Steve arrived just in time to join me for the July 2008 Full Moon Party on Kho Phagnan's Haad Rin Beach.
I was beyond happy to spot him slugging his way through the sand at 5pm after an overnight bus ride from Bangkok.
I greeted him with good news too. I had paid for a bungalow that had opened up that morning so he'd have his own place.
As he settled into his new pad, I used the time to try and freshen up.
Having awoken at noon, I was still trying to shake off my hangover from the prior night, concerned I had peaked too soon with the partying.
No one told me every night is party night on Haad Rin, and it's a hard place to exercise restraint.
We met at the Mountain Bar for a beer. I was humored by the culture shock Steve was in the midst of experiencing.
Unlike me, he barely spent a day in Bangkok before heading straight to party island Kho Phangan.
Where were the cows? It's so clean! Why are the women all barely dressed!? I could relate to it all.
Food vendors set up stalls along the beach's perimeter in anticipation of the hungry, drunken hordes.
The bucket (liquor) vendors lit up and music began to boom from a few of the clubs.
Workers were still erecting the dance platform in front of Tommy Resort.
Following our stomachs, we went down to the beach and found ourselves ducking into The Cactus Bar when it started to rain.
Beneath the black lights, people were applying fluorescent paints on one and other.
Steve found it hilarious that a guy was painting abs on another guy.
He couldn't get over the vanity involved in such an act! I, on the other hand, was contemplating flames on my freshly shaven head.
Once the rain let up, we headed up the street in search of dinner. I had written off The Family Guy years ago after it first came out, however Steve was a fan so we ate in that restaurant.
After less than an episode, I was a convert. I vastly underestimated the mature (in a sophomoric kind of way) humor of the show.
We drank delicious coconut shakes, entranced by the cartoon, as party people continued to stream toward the beach on the street behind us.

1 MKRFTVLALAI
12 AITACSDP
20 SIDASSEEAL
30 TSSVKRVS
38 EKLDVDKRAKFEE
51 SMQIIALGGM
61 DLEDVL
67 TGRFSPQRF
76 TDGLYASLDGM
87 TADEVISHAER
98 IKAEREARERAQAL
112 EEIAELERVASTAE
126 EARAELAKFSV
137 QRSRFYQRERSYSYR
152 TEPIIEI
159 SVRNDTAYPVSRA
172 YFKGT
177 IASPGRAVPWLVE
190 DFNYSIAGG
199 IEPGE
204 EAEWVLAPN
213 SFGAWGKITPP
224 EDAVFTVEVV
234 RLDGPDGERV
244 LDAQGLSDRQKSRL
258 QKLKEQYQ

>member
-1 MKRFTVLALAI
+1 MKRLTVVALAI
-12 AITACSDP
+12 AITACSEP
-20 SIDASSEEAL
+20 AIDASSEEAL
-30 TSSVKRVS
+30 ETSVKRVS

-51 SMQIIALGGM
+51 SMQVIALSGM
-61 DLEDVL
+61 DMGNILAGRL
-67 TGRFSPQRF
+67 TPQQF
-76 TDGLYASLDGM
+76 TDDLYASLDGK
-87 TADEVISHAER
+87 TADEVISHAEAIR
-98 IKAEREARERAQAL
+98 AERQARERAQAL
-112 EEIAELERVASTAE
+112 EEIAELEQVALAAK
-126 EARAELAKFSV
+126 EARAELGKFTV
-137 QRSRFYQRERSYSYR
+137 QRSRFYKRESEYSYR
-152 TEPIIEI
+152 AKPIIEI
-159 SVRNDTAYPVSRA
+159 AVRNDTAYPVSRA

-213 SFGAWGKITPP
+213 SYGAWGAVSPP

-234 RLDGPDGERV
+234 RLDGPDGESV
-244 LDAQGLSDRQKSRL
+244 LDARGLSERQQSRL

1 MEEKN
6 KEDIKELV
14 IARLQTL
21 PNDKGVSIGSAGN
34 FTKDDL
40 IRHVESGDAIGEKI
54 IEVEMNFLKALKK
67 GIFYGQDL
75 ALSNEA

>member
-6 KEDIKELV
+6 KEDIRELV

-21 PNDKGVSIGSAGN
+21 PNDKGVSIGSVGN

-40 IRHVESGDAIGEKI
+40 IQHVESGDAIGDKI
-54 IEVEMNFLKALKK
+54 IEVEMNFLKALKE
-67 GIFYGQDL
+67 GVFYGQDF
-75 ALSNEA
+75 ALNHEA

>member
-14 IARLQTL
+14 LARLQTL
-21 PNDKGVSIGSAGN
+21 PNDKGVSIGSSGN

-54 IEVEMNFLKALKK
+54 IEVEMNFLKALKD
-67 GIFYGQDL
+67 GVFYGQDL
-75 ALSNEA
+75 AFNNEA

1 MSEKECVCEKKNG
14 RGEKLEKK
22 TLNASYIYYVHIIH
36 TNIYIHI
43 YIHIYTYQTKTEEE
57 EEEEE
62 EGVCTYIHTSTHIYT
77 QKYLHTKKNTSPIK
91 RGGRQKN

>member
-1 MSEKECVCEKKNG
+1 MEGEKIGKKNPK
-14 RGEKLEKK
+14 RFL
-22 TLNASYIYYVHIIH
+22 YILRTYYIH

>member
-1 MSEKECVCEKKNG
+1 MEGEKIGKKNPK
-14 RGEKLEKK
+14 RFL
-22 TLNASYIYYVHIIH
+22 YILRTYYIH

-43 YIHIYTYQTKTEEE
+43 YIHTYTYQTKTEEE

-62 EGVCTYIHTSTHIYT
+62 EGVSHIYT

Despite the continued rain, we left the shelter of the restaurant behind and braved the beach.
It was crowded…much more crowded than the prior night. Ferries were adrift offshore while people were being dropped off by the speedboat load.
The serene beach I arrived at by day had become the epicenter of Thailand's biggest party of the month.
Large lightning bolts flashed across the sky over the water, and judging by the masses, most people were unaffected by the rain. It was a bit chilly, however Steve and I were all too happy to take in the sights of a platform filled with dancing girls.
One in particular, clearly in search of attention (she was wearing quite a bathing suit), climbed to a very small, higher (say 15-foot) section.
There was just enough room for her, and she didn't last long before losing her balance and toppling over.
We stood there in the rain, aghast at this woman's violent fall from grace. Images of compound fractures filled my mind, while Steve figured someone should be told.
We turned around after a minute or two to see the girl (seemingly OK) by the road.
We moved on…somewhere. At this point, it may have been a pit stop back at the bungalows followed by another drink at The Mountain Bar.
Back on the beach, we ran into a couple Steve met in Nepal or India.
We joined forces and danced to some house music at the south end of the beach.
By now, the rain was again pouring. It was 1 or 2 am, and it felt great.
As usual, guys were using the shoreline as their personal urinals, though in a new twist on previous nights, women could be seen doing the same.
The gross truth is that by the time people are using the water as a toilet, people are also swimming and playing around in all too close a proximity.
Around 3 am, Steve was all but ready to head back to his bungalow for sleep.
We parted ways and I went back to the house music on the south end of the beach. I ended up dancing with an Irish girl in front of a big stack of speakers for an hour or so.
Despite the blaring music, we were able to talk a bit.
Meanwhile, Steve was witnessing a couple having sex on the beach, and an English guy beating up 3 other guys by making use of some Muay Thai boxing techniques.
As the Irish girl had to remain stationary so her friend could find her, and they could depart the island by boat at 7 am, I ventured up the beach to find a spot to watch the sunrise.
I rolled up to the drum ‘n bass area and the music was booming. I loved the feeling that the music's energy could drive me into the gulf.
It was exactly how I wanted to feel at a dance club when I arrived in Bangkok.
I grabbed a seat and peered out over the water, occasionally taking in the sights of drunk people passed out (often face down) in the sand, and people going for swims.
I started talking to a Dutch girl who was much more lively at this early hour than her friend who was clearly in need of sleep.
The sun rose over the horizon, lighting up the hundreds, if not thousands of people, still dancing and mingling on the beach.
Sometime around 7 am, I waded through the water, took a quick shower, and amazingly drifted off to sleep despite the still-blaring trance music which always seemed to overpower all other noise.
Earlier in the week, I realized that if the party was begun by a bunch of drug-friendly ravers/backpackers/hippies back in the 90's, then its popularity combined with stricter Thai drug policy has long since morphed it into an alcohol-fueled Spring Break for an international contingent of 18-25-year-olds. That said, I found the overall vibe friendliest on Full Moon night.
Maybe it was all the compliments I received for those fluorescent flames on my head.